Lada 1200 in Hunedoara, Romania
  • 21011 (1974–1981) — modified variant with a 67 hp (50 kW; 68 PS) 1,294 cc (79 cu in) engine.[9] Further changes included self-adjusting drum brakes on the rear axle, also fitted to the VAZ-2101. Flat front indicator lenses instead of the dome-shaped ones on the VAZ-2101. The "horns", or over-riders, on the bumpers were removed and replaced with a rubber strip running the whole length of the bumper. The rear lights were also smoothed in a similar manner to the indicator lenses and the passive reflector (previously a separate part underneath the main rear lights) was incorporated as a small, square-shaped part in the rear light cluster itself. The windshield pump was moved down and was operated by foot (rather than by rubber button on the dashboard VAZ 2101, which was operated with the push of a finger). The dashboard had a wood-effect plastic trim; the horn was placed on the steering wheel cover. The front and rear seats became more comfortable. Material and colouring of the instrument panel was changed from the original black on light grey to white on black, the instrument panel lighting was altered as well. On the rear pillars there were rectangular ventilation holes with grille, which were not present on the VAZ-2101. Four decorative horizontal oval holes appeared on the front panel just above the front bumper. The export series were designated the Lada 1300.
  • 21012--right hand drive saloon with the 1,198 cc (73.1 cu in) four, entered production 22 May 1973, for export to Japan, Australia, and Britain (which proved a very successful market).[9]
  • 21013 (1977–1988) — similar to VAZ-21011, 1,198 cc (73.1 cu in) engine, exported as the Lada 1200 with an upgraded version (incorporating the exterior and dashboard changes introduced with the VAZ-21011) called Lada 1200S.
  • 21014 estate, with the 1,198 cc (73.1 cu in) four, entered production 22 May 1973, for export to Japan, Australia, and Britain (which proved a very successful market).[9]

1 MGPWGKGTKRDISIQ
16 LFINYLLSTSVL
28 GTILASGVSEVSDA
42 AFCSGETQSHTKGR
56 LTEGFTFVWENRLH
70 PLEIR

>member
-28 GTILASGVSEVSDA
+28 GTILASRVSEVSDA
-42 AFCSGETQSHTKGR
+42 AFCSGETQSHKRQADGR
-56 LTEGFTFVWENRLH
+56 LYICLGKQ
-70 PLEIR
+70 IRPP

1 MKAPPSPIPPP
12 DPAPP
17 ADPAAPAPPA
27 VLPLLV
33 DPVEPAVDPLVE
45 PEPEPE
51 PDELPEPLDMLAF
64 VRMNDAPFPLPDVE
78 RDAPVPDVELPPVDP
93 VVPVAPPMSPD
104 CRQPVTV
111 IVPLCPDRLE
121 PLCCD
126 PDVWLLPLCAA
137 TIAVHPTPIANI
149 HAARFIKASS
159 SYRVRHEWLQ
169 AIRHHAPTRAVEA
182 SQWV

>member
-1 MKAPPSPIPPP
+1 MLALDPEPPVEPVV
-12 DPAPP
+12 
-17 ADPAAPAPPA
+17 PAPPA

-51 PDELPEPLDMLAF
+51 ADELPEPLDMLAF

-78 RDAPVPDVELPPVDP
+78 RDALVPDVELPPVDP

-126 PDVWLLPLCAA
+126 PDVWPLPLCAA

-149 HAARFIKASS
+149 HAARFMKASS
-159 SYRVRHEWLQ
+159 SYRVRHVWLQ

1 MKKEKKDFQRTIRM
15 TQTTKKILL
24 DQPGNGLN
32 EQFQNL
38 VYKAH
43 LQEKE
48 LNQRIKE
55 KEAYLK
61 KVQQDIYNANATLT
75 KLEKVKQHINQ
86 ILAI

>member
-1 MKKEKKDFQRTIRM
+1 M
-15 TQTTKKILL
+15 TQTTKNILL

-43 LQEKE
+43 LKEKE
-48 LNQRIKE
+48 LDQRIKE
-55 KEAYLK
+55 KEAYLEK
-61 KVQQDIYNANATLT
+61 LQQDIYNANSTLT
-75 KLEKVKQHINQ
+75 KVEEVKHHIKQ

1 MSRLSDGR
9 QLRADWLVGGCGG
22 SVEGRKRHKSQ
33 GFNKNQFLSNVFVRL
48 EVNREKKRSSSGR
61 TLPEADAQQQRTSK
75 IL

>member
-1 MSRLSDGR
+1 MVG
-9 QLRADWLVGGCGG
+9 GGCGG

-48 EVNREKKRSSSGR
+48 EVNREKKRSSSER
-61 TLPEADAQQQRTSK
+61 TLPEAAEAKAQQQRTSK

• 21016 (1976–1981) — special modification, only available to Soviet police, 1,452 cc (89 cu in) engine (from VAZ-21011).[10]
  • 21018 (1978) — first series rotary engine modification for Soviet police & KGB with one-rotor 70 hp (52 kW; 71 PS) VAZ-311 Wankel engine with electronic ignition and twin-electrode sparking plugs.[11] It also featured a downdraft carburettor, with different jet sizes to the 2101, and two-stage aircleaner.[12] Presented to the public by 1982. Only 250 built.[12] Engine durability was an issue, wearing out at just 20,000 km (12,000 mi).[13]
  • 21019 Arkan (1983?) — second series rotary engine modification for Soviet police & KGB with two-rotor 120 hp (89 kW; 120 PS) VAZ-411 or VAZ-4132 Wankel engine.[14]


The estate version of the VAZ-2101 was known as the 2102 and was available from 1971. It was replaced by the 2104 (Lada Riva in some markets) in 1985. Over 660,000 were built by end of production in 1986.[15] In May 1974, it went on sale in Britain, priced at 979.[3]

  • VAZ-2102 (1971–1986) — also known as Lada 1200 Combi (1200 ES Estate).
  • VAZ-21021 (1974–1985) — equipped with 1,294 cc (79 cu in) engine. Also known as Lada 1300 Combi. Export models got a rear washer/wiper.[3]
  • VAZ-21023 (1973–1985) — equipped with 1,452 cc (89 cu in) engine. Also known as Lada 1500 Combi (1500 DL Estate). Export models got a rear washer/wiper.[3]


The 2103 (known in export markets as the Lada 1500) was very similar to the 2101 but can be identified by have four headlights and a squarer appearance to the front grill and a different interior. Some markets also received the VAZ-2106, or Lada 1600.



  1. 1.0 1.1 1.2 Thompson, Andy. Cars of the Soviet Union (Haynes Publishing, Somerset, UK, 2008), p.106.
  2. Peter Rogers. "Lada Owners Club of GB UK Lada history". Retrieved 2010-10-15.<templatestyles src="Module:Citation/CS1/styles.css"></templatestyles>
  3. 3.0 3.1 3.2 3.3 Thompson, p.116.
  4. Thompson, p.104 caption.
  5. 5.0 5.1 5.2 5.3 5.4 5.5 5.6 5.7 Thompson, p.109.
  6. Thompson, p.16.
  7. Thompson, pp.109-110.
  8. 8.0 8.1 8.2 Thompson, p.110.
  9. 9.0 9.1 9.2 9.3 9.4 Thompson, p.111.
  10. Thompson, p.115.
  11. Thompson, pp.115 and 235-236.
  12. 12.0 12.1 Thompson, p.235.
  13. Thompson, p.236.
  14. Thompson, pp.115 and 236.
  15. Thompson, p.115 caption.